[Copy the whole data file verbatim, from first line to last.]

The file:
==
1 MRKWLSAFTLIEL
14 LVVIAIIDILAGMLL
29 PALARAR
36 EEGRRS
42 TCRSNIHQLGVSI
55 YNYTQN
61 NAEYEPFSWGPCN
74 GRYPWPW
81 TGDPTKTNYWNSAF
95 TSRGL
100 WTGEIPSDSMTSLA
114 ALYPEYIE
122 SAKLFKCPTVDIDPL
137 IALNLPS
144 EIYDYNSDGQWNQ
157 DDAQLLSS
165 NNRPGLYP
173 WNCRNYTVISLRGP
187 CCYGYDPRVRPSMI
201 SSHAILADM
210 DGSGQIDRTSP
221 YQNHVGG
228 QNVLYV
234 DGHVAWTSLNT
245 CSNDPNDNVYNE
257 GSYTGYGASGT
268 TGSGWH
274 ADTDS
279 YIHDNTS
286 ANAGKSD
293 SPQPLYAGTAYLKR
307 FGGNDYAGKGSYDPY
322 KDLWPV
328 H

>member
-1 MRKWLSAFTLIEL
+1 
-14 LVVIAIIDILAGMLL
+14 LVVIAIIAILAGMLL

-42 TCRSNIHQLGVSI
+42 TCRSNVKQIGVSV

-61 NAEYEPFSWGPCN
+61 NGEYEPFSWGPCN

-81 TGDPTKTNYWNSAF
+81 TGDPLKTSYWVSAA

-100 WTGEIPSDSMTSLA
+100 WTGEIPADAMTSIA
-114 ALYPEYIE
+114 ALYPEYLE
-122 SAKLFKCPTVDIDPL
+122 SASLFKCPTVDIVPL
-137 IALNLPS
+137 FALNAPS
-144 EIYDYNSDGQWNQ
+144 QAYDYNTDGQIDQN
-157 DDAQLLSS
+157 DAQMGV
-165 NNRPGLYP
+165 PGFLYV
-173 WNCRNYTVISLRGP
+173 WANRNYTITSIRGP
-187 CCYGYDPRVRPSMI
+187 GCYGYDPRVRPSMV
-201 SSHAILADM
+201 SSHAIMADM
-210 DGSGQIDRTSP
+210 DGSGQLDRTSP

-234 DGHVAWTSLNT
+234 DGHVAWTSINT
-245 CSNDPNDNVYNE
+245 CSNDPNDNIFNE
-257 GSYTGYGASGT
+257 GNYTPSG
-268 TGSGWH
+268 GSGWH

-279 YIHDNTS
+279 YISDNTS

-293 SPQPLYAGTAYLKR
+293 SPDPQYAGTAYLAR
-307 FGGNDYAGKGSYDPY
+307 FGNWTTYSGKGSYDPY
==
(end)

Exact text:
1 MRKWLSAFTLIEL
14 LVVIAIIDILAGMLL
29 PALARAR
36 EEGRRS
42 TCRSNIHQLGVSI
55 YNYTQN
61 NAEYEPFSWGPCN
74 GRYPWPW
81 TGDPTKTNYWNSAF
95 TSRGL
100 WTGEIPSDSMTSLA
114 ALYPEYIE
122 SAKLFKCPTVDIDPL
137 IALNLPS
144 EIYDYNSDGQWNQ
157 DDAQLLSS
165 NNRPGLYP
173 WNCRNYTVISLRGP
187 CCYGYDPRVRPSMI
201 SSHAILADM
210 DGSGQIDRTSP
221 YQNHVGG
228 QNVLYV
234 DGHVAWTSLNT
245 CSNDPNDNVYNE
257 GSYTGYGASGT
268 TGSGWH
274 ADTDS
279 YIHDNTS
286 ANAGKSD
293 SPQPLYAGTAYLKR
307 FGGNDYAGKGSYDPY
322 KDLWPV
328 H

>member
-1 MRKWLSAFTLIEL
+1 
-14 LVVIAIIDILAGMLL
+14 LVVIAIIAILAGMLL

-42 TCRSNIHQLGVSI
+42 TCRSNVKQIGVSV

-61 NAEYEPFSWGPCN
+61 NGEYEPFSWGPCN

-81 TGDPTKTNYWNSAF
+81 TGDPLKTSYWVSAA

-100 WTGEIPSDSMTSLA
+100 WTGEIPADAMTSIA
-114 ALYPEYIE
+114 ALYPEYLE
-122 SAKLFKCPTVDIDPL
+122 SASLFKCPTVDIVPL
-137 IALNLPS
+137 FALNAPS
-144 EIYDYNSDGQWNQ
+144 QAYDYNTDGQIDQN
-157 DDAQLLSS
+157 DAQMGV
-165 NNRPGLYP
+165 PGFLYV
-173 WNCRNYTVISLRGP
+173 WANRNYTITSIRGP
-187 CCYGYDPRVRPSMI
+187 GCYGYDPRVRPSMV
-201 SSHAILADM
+201 SSHAIMADM
-210 DGSGQIDRTSP
+210 DGSGQLDRTSP

-234 DGHVAWTSLNT
+234 DGHVAWTSINT
-245 CSNDPNDNVYNE
+245 CSNDPNDNIFNE
-257 GSYTGYGASGT
+257 GNYTPSG
-268 TGSGWH
+268 GSGWH

-279 YIHDNTS
+279 YISDNTS

-293 SPQPLYAGTAYLKR
+293 SPDPQYAGTAYLAR
-307 FGGNDYAGKGSYDPY
+307 FGNWTTYSGKGSYDPY